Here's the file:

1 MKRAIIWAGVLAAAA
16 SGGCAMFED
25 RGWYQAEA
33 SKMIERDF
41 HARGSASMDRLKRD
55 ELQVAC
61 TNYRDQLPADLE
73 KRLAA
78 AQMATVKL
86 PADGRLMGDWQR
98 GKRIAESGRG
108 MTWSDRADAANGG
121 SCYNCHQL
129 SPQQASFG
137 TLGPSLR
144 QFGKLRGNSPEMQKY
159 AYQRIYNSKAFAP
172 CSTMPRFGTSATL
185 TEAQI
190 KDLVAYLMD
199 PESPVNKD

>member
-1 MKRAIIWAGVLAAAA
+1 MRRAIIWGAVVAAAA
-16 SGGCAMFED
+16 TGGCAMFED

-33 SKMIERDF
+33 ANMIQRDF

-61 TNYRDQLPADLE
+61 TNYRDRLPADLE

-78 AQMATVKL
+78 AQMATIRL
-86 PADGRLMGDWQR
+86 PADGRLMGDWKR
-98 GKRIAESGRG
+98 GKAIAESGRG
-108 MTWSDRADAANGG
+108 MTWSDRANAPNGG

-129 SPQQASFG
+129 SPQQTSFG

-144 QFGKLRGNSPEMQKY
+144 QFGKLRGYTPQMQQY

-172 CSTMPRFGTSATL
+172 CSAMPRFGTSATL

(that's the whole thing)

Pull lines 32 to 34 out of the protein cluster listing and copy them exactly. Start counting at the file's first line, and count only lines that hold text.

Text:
+78 AQMATIRL
-86 PADGRLMGDWQR
+86 PADGRLMGDWKR